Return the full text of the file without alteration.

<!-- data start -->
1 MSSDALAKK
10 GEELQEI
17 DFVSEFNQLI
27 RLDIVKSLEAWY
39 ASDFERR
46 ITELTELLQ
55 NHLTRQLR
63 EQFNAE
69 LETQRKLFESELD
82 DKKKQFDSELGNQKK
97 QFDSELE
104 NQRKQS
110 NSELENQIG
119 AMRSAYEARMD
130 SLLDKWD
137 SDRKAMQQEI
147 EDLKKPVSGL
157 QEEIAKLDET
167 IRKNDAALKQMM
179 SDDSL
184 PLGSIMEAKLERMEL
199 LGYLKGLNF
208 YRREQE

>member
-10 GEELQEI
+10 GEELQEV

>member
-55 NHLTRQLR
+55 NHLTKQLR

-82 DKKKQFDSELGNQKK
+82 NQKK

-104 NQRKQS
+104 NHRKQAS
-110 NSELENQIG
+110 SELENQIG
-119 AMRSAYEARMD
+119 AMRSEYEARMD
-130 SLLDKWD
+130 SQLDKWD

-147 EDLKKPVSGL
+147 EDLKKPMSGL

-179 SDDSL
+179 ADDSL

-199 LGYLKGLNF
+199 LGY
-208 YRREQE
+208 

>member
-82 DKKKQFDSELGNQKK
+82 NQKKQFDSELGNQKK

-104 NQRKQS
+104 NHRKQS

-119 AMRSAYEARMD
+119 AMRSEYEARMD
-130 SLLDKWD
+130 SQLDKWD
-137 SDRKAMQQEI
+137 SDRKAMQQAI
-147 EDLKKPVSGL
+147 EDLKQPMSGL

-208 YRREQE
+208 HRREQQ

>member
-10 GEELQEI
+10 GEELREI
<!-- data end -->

1 MSSDALAKK
10 GEELQEI
17 DFVSEFNQLI
27 RLDIVKSLEAWY
39 ASDFERR
46 ITELTELLQ
55 NHLTRQLR
63 EQFNAE
69 LETQRKLFESELD
82 DKKKQFDSELGNQKK
97 QFDSELE
104 NQRKQS
110 NSELENQIG
119 AMRSAYEARMD
130 SLLDKWD
137 SDRKAMQQEI
147 EDLKKPVSGL
157 QEEIAKLDET
167 IRKNDAALKQMM
179 SDDSL
184 PLGSIMEAKLERMEL
199 LGYLKGLNF
208 YRREQE

>member
-10 GEELQEI
+10 GEELQEV

>member
-55 NHLTRQLR
+55 NHLTKQLR

-82 DKKKQFDSELGNQKK
+82 NQKK

-104 NQRKQS
+104 NHRKQAS
-110 NSELENQIG
+110 SELENQIG
-119 AMRSAYEARMD
+119 AMRSEYEARMD
-130 SLLDKWD
+130 SQLDKWD

-147 EDLKKPVSGL
+147 EDLKKPMSGL

-179 SDDSL
+179 ADDSL

-199 LGYLKGLNF
+199 LGY
-208 YRREQE
+208 

>member
-82 DKKKQFDSELGNQKK
+82 NQKKQFDSELGNQKK

-104 NQRKQS
+104 NHRKQS

-119 AMRSAYEARMD
+119 AMRSEYEARMD
-130 SLLDKWD
+130 SQLDKWD
-137 SDRKAMQQEI
+137 SDRKAMQQAI
-147 EDLKKPVSGL
+147 EDLKQPMSGL

-208 YRREQE
+208 HRREQQ

>member
-10 GEELQEI
+10 GEELREI